Birds On the Verge of Transcendence

Canceled comedian Louis C.K. said it best:

Everything is amazing and nobody’s happy.

Louis C.K.

I say he said it best because he phrased it in a way which could pierce through the thick cloud of distraction we live in and catch our (allegedly) diminished, modern attention. But by no means is it a new or novel thought. In fact, essentially this same thought has driven philosophers to madness and/or illumination for centuries. Some version of it is the foundational starting point of every religion, ever.

There is no disputing that everything is amazing. If you attempt to dispute this for some reason, I’ll direct you from wherever you are to the outdoors, and then, to look up at the sky. Whatever it is you might see up there, wherever you are, it’s pretty amazing. Or close your eyes. Feel your body shiver and pulse and tingle. I don’t know about for other creatures, but just to experience the world with a human mind is incomprehensibly amazing.

And what’s even more amazing is that things just keep getting better for us. The list is long. Extreme poverty is declining across the globe. Hunger is diminishing. Life expectancy is rising. Child mortality is declining, as is death in childbirth. Literacy is increasing. Technology is becoming more powerful, less expensive, and more distributed, all at the same time. The use of renewable energy is skyrocketing, now powering more than 10% of global energy use. Even something that feels as overwhelming impossible as global energy is something humans are making astonishing progress on.

Sometimes from our small corners of the world, we feel like we are falling apart and so assume everyone and everything else is too. But for billions of people all over the planet, everything just keeps getting more amazing.

But that’s just data; those are just facts. Facts and data don’t have to have anything to do with happy.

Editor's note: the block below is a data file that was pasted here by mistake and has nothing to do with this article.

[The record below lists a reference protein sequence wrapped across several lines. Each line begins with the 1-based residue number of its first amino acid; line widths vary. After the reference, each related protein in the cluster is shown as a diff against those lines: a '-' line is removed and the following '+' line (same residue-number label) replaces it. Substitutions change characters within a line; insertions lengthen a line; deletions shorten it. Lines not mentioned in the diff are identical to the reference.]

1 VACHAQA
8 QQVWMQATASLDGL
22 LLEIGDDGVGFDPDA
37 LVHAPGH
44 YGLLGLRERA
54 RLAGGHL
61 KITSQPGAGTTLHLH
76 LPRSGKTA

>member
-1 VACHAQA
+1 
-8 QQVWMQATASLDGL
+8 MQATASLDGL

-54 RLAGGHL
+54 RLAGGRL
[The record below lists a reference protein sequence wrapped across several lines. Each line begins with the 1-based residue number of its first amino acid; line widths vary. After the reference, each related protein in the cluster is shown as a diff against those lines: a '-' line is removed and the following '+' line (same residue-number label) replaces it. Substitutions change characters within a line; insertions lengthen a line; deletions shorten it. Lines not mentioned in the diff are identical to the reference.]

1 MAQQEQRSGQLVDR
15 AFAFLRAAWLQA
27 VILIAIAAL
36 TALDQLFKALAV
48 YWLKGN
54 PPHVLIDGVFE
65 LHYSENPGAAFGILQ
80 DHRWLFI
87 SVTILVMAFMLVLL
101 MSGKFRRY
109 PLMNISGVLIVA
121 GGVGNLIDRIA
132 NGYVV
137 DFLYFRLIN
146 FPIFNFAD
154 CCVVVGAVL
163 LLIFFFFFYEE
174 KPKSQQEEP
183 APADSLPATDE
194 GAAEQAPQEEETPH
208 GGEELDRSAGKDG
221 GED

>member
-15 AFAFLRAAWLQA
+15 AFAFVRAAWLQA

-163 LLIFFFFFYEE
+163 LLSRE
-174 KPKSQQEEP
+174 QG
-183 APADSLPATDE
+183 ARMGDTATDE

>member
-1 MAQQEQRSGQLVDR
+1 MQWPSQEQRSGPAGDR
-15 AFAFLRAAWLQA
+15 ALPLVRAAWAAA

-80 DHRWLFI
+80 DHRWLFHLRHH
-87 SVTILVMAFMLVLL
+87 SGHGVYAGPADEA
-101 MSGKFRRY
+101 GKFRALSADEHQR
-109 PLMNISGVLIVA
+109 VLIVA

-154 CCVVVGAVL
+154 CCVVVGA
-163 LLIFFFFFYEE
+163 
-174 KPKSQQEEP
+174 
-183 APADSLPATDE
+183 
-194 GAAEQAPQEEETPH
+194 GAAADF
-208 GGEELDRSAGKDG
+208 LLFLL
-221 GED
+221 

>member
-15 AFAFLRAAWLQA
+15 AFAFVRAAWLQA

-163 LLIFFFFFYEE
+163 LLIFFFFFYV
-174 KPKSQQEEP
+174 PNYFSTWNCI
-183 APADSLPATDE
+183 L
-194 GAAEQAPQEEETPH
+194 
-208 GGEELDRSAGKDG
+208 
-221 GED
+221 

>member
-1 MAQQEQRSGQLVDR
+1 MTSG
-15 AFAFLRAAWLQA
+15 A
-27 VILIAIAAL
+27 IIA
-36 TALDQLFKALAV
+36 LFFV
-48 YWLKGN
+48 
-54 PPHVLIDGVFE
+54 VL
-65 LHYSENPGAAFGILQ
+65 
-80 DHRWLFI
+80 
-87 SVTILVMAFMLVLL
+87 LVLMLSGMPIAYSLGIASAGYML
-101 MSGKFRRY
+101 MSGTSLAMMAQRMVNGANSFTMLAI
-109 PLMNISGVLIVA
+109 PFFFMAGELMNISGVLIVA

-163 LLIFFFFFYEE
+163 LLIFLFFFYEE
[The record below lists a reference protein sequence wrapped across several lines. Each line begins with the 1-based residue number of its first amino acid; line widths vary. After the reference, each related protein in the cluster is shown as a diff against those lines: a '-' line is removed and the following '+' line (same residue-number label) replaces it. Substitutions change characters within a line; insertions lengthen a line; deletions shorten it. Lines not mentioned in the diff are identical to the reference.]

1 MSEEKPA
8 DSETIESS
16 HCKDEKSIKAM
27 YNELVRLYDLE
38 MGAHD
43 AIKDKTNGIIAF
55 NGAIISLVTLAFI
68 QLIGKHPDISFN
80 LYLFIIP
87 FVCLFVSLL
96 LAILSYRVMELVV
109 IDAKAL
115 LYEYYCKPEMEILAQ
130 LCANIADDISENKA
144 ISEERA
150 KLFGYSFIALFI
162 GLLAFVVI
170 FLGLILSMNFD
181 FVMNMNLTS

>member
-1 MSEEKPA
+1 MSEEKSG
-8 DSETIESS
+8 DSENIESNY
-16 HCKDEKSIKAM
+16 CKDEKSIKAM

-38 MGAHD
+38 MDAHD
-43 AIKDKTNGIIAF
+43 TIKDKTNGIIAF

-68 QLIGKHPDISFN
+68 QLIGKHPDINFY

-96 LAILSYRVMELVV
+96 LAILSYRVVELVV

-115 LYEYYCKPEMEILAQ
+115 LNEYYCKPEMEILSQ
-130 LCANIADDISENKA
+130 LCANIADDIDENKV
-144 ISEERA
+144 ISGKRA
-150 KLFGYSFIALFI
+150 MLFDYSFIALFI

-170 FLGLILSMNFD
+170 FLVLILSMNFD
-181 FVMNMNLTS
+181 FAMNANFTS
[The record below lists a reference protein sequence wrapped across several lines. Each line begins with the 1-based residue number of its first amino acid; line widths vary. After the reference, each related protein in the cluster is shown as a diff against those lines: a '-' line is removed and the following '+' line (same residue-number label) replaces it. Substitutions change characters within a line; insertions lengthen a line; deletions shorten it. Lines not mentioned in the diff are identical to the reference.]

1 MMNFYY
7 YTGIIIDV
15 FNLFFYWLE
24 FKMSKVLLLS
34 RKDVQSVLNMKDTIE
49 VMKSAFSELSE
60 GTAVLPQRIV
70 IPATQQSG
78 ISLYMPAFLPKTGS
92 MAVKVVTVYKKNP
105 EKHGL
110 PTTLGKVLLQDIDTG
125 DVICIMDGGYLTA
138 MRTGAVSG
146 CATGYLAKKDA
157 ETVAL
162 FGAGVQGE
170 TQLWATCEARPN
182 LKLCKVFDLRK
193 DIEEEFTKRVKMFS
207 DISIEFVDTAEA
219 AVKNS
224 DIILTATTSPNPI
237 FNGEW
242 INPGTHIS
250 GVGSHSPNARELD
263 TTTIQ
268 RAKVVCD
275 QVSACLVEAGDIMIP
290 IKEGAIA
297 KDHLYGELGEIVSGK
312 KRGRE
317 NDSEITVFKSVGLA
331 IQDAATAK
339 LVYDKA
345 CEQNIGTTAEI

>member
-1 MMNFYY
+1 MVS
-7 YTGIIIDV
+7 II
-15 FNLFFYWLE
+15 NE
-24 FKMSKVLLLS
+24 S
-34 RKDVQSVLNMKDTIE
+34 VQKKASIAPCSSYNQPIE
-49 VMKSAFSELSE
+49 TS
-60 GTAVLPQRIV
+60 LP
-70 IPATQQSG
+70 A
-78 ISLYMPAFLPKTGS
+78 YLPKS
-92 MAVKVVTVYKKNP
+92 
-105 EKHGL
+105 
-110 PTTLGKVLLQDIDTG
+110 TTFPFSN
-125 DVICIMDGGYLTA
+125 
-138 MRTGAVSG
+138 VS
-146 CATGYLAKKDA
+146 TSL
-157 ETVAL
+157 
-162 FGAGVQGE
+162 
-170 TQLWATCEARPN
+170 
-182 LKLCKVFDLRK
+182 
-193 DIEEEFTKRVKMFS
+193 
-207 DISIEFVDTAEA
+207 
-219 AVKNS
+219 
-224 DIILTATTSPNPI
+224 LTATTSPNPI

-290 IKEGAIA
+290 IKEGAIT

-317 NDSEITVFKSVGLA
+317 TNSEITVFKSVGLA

Or maybe they do.

At the simplest level, we achieve all of this thanks to how kind and helpful people are generally. Everywhere you look there are people helping other people. There are people building organizations and collecting more people to help more people. All of those people are probably pretty happy. Both the helpful and those who are receiving their help.

But more so, with each small improvement we manage to make in our lives, we are collectively pulling each other up to scale the the great pyramid of happiness together; Maslow’s Pyramid. The “Heirarchy of Needs.” With each sick child we heal, with every hungry mouth filled, with every mother who doesn’t die in childbirth, we are collectively climbing Maslow’s pyramid together, pulling each other up off of the base level of fundamental physiological need, protecting each other and increasing the safety and security of everyone, sharing the experience of it together to satisfy the higher level needs for love, belonging, and self esteem…. soon we’ll all be at the top, clinging to the BenBen Stone, looking up through the clear sky of Maslow’s “Self-Actualization”. Towards the beyond. Towards the heavens. Straight towards… Maslow’s “Transcendence”.

That would be lovely, of course, but that’s not the issue here. The issue is something a bit less certain and perhaps more worrisome.

It’s occurring to me that as we claw our way skyward with one hand, pulling others up from behind with our other, that no one is looking down. That no one is looking behind us. That no one is noticing the birds.

I think of all of the greats of New Jersey. Kathy Clark protecting land for her eagles and Igloos for her falcons. Ben Wurst raising platforms for the Osprey. And Todd Pover building his parks for Plovers. It is all such a wonderful outcome after so many years of struggle. Yet as I watch these birds with their slowly, more easily satisfied physiological needs, I realize that they are investing their time in potentially higher pursuits.

Plover Park is certainly becoming a world all unto itself. A rich world full of complex relationships which have absolutely nothing to do with us. A world where we are not even welcome, and maybe even looked down upon.

As I celebrate the Spring Equinox tonight and dream to see all of the wild places filled with life again, I also worry a little. Thanks to all of the kind, helpful people who’ve cared for them for so long, maybe these birds are getting a little too comfortable. Maybe they are getting a little too smart.

I fear we are approaching an age where we might have some birds on the cusp of…. Transcendence.

And that would be amazing. I’m just not sure if it will actually make us happy.

We’ll just have to see what happens.

Happy Spring.


  1. So glad you are posting again. I was just wondering whether we will be following the plovers again this spring. Welcome back!


  2. Watching tv..even..we learn birds are smarter than we are..they do family first..and adapt..of course it might take a few ‘ve.nerations…Thanks Jim for good thoughts. And for saying data matters. John


  3. It is very nice to hear some “Happy news.” I usually only hear unhappy news from major news sources. I guess that is what people are interested in and need to know about some of it.


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